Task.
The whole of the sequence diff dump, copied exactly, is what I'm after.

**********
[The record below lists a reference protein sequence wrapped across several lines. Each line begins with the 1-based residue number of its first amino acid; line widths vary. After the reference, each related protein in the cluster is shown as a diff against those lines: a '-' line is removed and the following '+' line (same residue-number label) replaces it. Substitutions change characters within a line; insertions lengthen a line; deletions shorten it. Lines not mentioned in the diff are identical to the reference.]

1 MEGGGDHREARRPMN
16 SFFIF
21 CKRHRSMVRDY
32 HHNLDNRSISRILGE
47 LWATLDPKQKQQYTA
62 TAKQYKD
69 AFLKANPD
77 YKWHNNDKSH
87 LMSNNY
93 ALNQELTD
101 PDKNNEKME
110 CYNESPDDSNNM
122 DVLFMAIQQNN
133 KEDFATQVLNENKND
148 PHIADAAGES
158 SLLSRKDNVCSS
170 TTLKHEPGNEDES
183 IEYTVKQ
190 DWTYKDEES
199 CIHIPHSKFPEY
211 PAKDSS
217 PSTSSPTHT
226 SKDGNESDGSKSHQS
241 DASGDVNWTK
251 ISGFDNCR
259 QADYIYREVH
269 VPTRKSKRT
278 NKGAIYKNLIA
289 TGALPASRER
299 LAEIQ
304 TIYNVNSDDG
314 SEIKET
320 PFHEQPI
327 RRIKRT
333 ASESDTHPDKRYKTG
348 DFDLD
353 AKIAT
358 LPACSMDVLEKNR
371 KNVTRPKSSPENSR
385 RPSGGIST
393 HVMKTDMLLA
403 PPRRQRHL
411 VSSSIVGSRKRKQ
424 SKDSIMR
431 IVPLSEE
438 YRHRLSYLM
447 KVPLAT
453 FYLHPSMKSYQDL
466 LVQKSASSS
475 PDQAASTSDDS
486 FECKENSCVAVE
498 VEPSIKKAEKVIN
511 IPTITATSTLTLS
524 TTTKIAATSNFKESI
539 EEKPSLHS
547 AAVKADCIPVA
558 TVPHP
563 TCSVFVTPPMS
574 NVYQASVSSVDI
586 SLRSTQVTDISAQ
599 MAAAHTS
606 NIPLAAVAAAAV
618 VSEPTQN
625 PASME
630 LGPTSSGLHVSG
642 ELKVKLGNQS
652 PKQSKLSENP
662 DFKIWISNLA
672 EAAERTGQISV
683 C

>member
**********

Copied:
[The record below lists a reference protein sequence wrapped across several lines. Each line begins with the 1-based residue number of its first amino acid; line widths vary. After the reference, each related protein in the cluster is shown as a diff against those lines: a '-' line is removed and the following '+' line (same residue-number label) replaces it. Substitutions change characters within a line; insertions lengthen a line; deletions shorten it. Lines not mentioned in the diff are identical to the reference.]

1 MEGGGDHREARRPMN
16 SFFIF
21 CKRHRSMVRDY
32 HHNLDNRSISRILGE
47 LWATLDPKQKQQYTA
62 TAKQYKD
69 AFLKANPD
77 YKWHNNDKSH
87 LMSNNY
93 ALNQELTD
101 PDKNNEKME
110 CYNESPDDSNNM
122 DVLFMAIQQNN
133 KEDFATQVLNENKND
148 PHIADAAGES
158 SLLSRKDNVCSS
170 TTLKHEPGNEDES
183 IEYTVKQ
190 DWTYKDEES
199 CIHIPHSKFPEY
211 PAKDSS
217 PSTSSPTHT
226 SKDGNESDGSKSHQS
241 DASGDVNWTK
251 ISGFDNCR
259 QADYIYREVH
269 VPTRKSKRT
278 NKGAIYKNLIA
289 TGALPASRER
299 LAEIQ
304 TIYNVNSDDG
314 SEIKET
320 PFHEQPI
327 RRIKRT
333 ASESDTHPDKRYKTG
348 DFDLD
353 AKIAT
358 LPACSMDVLEKNR
371 KNVTRPKSSPENSR
385 RPSGGIST
393 HVMKTDMLLA
403 PPRRQRHL
411 VSSSIVGSRKRKQ
424 SKDSIMR
431 IVPLSEE
438 YRHRLSYLM
447 KVPLAT
453 FYLHPSMKSYQDL
466 LVQKSASSS
475 PDQAASTSDDS
486 FECKENSCVAVE
498 VEPSIKKAEKVIN
511 IPTITATSTLTLS
524 TTTKIAATSNFKESI
539 EEKPSLHS
547 AAVKADCIPVA
558 TVPHP
563 TCSVFVTPPMS
574 NVYQASVSSVDI
586 SLRSTQVTDISAQ
599 MAAAHTS
606 NIPLAAVAAAAV
618 VSEPTQN
625 PASME
630 LGPTSSGLHVSG
642 ELKVKLGNQS
652 PKQSKLSENP
662 DFKIWISNLA
672 EAAERTGQISV
683 C

>member